Last month, Senator Dean Heller (R) pleased just about no one with his frequent equivocation on Trumpcare. Now that August recess is here, Heller returns home to an electorate who’s anything but content with his record.
Heller tries hedging his bets
On June 23, Heller seemingly made it crystal clear that he found Trumpcare unacceptable. Alongside Governor Brian Sandoval (R), Heller himself said, “This bill […] is simply not the answer.”
According to Heller, his fellow Senate Republicans were going too far in cutting Medicaid and consumer insurance protections. Again, Heller himself said, “This bill will mean a loss of coverage for millions of Americans and many Nevadans.” He promised that day not to vote for the bill or the motion to proceed. So what changed?
Enter McConnell’s millions… And Trump’s temper.
Sen Heller's reaction when Pres Trump says "And he wants to remain a Senator, doesn't he?" is priceless –> https://t.co/83EyrSmwbr
— Frank Thorp V (@frankthorp) July 19, 2017
On July 19, Donald Trump uttered these now infamous words to Heller: “Look, he wants to be a Senator, doesn’t he?” Heller got that memo, as he reversed course on July 25 to vote for the motion to proceed with Trumpcare.
What likely made Trump’s verbal threat more potent was the $1 million in SuperPAC money that U.S. Senate Majority Leader Mitch McConnell (R-Kentucky) pledged in support of Heller’s reelection campaign. Not only did Heller flip to vote for the motion to proceed, but he also voted for the final “skinny repeal” Trumpcare bill. That came despite Sandoval signing onto a letter from a bipartisan group of Governors denouncing “skinny repeal” along with the other versions of Trumpcare.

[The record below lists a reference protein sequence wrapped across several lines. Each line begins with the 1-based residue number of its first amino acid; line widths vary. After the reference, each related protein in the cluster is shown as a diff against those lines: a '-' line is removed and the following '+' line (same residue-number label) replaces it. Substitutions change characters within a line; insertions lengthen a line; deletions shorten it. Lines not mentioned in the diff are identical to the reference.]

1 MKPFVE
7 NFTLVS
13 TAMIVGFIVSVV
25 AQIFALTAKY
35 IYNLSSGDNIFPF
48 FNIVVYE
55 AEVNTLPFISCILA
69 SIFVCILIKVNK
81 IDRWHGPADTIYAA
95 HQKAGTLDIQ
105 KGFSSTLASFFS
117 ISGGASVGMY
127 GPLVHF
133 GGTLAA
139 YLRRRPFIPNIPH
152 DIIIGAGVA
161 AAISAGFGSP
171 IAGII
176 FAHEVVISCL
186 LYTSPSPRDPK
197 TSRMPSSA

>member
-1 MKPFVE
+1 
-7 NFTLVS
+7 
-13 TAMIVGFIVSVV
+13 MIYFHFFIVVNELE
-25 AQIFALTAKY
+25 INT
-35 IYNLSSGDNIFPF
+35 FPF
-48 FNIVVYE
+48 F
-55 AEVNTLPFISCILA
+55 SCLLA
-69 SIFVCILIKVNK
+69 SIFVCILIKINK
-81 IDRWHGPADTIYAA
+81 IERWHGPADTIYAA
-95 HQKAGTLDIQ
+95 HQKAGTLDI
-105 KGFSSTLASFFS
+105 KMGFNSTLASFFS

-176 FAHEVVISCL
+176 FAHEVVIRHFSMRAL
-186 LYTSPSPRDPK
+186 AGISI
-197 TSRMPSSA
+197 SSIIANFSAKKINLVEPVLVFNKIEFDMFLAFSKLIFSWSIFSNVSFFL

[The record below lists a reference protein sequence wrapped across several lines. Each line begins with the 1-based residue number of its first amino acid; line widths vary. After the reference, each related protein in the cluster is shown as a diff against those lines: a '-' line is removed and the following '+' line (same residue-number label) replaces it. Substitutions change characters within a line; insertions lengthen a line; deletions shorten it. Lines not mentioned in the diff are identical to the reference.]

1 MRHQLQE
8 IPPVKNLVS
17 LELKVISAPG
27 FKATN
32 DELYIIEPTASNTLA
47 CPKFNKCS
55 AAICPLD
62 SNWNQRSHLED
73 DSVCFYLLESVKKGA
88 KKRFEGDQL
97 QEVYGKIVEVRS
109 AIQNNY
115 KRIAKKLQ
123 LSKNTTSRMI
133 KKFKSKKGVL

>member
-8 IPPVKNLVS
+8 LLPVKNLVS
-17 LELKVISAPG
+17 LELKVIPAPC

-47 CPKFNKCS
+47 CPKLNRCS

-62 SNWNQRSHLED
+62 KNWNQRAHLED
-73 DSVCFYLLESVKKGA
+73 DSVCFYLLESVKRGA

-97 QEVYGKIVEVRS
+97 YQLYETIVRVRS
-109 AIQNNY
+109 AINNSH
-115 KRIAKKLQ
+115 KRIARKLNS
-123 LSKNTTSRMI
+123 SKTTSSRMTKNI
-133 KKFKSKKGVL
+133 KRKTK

Money might have bought Heller’s vote, but what about his constituents’ votes?
Despite Heller’s vote, even the “skinny repeal” version of Trumpcare failed in the U.S. Senate late on the night of July 27. And despite McConnell’s pledge to bail Heller out with his Super PAC, Heller remains unpopular with the general public. Nearly all polls conducted this year show Heller’s approval rating underwater among Nevada voters.
As a result, Heller’s reelection next year is anything but a safe bet. A recent poll by Republican outfit Strategic National shows Heller leading perennial candidate Danny Tarkanian by only 4% (38%-34%) in the Republican Primary, while a recent Public Policy Polling survey (done for Save My Care) shows Heller losing to “generic Democrat” in the general election by double-digits.
And now, here’s Danny!
Danny Tarkanian: "I'm very excited to announce that I'm going to run for United States Senate here in Nevada against Dean Heller." pic.twitter.com/aGPpLuESvl
— Fox News (@FoxNews) August 8, 2017
This morning, Danny Tarkanian officially announced his Republican primary challenge to Senator Dean Heller. In his first campaign email, Tarkanian essentially repeated the same lines of attack conservative talk radio hosts have been using against Heller all year regarding his many Trumpcare flip-flops and frequent criticism of Donald Trump.
Even as Tarkanian and pro-Trump conservatives condemn Heller for his disloyalty to Trump, Heller has voted with Trump’s position nearly 90% of the time. Because of his inconvenient record, Heller has had difficulty translating his occasional verbal critiques of Trump into actual crossover appeal among non-Republican voters. And if Heller attempts to shore up his right flank against Tarkanian, he only further risks alienating the swing voters he needs against Rep. Jacky Rosen (D-Henderson) or Rep. Dina Titus (D-Las Vegas) in the general election.
Such is life for America’s most politically endangered Senator. Ultimately, Heller put himself in danger by refusing to provide any sort of consistency. As a result, the only thing consistent about Senator Heller is his ugly poll numbers.